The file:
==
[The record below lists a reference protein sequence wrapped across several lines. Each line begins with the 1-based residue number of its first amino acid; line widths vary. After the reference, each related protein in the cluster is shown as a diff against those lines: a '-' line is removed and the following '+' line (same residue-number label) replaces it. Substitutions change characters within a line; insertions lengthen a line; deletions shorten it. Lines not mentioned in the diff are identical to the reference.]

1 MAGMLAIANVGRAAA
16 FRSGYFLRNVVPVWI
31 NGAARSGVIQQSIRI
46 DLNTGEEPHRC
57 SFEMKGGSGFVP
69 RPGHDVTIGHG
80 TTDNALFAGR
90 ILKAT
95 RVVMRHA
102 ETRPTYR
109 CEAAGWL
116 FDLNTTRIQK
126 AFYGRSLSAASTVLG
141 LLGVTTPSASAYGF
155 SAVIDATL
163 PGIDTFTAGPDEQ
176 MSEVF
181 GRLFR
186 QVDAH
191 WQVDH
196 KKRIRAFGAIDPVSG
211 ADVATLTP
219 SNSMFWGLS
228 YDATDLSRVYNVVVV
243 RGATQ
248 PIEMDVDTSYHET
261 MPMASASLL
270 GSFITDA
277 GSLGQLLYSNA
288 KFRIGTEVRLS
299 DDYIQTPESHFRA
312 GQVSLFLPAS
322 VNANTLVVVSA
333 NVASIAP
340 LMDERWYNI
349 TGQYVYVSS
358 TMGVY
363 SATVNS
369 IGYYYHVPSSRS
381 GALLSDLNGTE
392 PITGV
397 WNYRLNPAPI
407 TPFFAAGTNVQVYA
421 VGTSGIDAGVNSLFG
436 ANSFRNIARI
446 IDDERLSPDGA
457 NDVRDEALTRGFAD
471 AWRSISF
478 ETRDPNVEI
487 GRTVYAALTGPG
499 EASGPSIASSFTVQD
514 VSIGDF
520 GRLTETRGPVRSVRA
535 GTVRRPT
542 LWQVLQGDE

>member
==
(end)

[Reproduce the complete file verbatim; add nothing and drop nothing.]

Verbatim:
[The record below lists a reference protein sequence wrapped across several lines. Each line begins with the 1-based residue number of its first amino acid; line widths vary. After the reference, each related protein in the cluster is shown as a diff against those lines: a '-' line is removed and the following '+' line (same residue-number label) replaces it. Substitutions change characters within a line; insertions lengthen a line; deletions shorten it. Lines not mentioned in the diff are identical to the reference.]

1 MAGMLAIANVGRAAA
16 FRSGYFLRNVVPVWI
31 NGAARSGVIQQSIRI
46 DLNTGEEPHRC
57 SFEMKGGSGFVP
69 RPGHDVTIGHG
80 TTDNALFAGR
90 ILKAT
95 RVVMRHA
102 ETRPTYR
109 CEAAGWL
116 FDLNTTRIQK
126 AFYGRSLSAASTVLG
141 LLGVTTPSASAYGF
155 SAVIDATL
163 PGIDTFTAGPDEQ
176 MSEVF
181 GRLFR
186 QVDAH
191 WQVDH
196 KKRIRAFGAIDPVSG
211 ADVATLTP
219 SNSMFWGLS
228 YDATDLSRVYNVVVV
243 RGATQ
248 PIEMDVDTSYHET
261 MPMASASLL
270 GSFITDA
277 GSLGQLLYSNA
288 KFRIGTEVRLS
299 DDYIQTPESHFRA
312 GQVSLFLPAS
322 VNANTLVVVSA
333 NVASIAP
340 LMDERWYNI
349 TGQYVYVSS
358 TMGVY
363 SATVNS
369 IGYYYHVPSSRS
381 GALLSDLNGTE
392 PITGV
397 WNYRLNPAPI
407 TPFFAAGTNVQVYA
421 VGTSGIDAGVNSLFG
436 ANSFRNIARI
446 IDDERLSPDGA
457 NDVRDEALTRGFAD
471 AWRSISF
478 ETRDPNVEI
487 GRTVYAALTGPG
499 EASGPSIASSFTVQD
514 VSIGDF
520 GRLTETRGPVRSVRA
535 GTVRRPT
542 LWQVLQGDE

>member